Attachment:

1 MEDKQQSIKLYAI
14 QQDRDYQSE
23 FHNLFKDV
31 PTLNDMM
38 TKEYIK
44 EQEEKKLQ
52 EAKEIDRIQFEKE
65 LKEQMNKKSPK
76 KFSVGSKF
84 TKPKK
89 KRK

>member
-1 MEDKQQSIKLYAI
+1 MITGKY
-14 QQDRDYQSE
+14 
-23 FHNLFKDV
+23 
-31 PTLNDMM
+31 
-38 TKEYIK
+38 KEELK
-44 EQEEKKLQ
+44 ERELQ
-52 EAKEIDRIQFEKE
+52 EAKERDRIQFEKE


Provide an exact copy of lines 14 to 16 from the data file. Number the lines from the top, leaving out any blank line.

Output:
+1 MITGKY
-14 QQDRDYQSE
+14 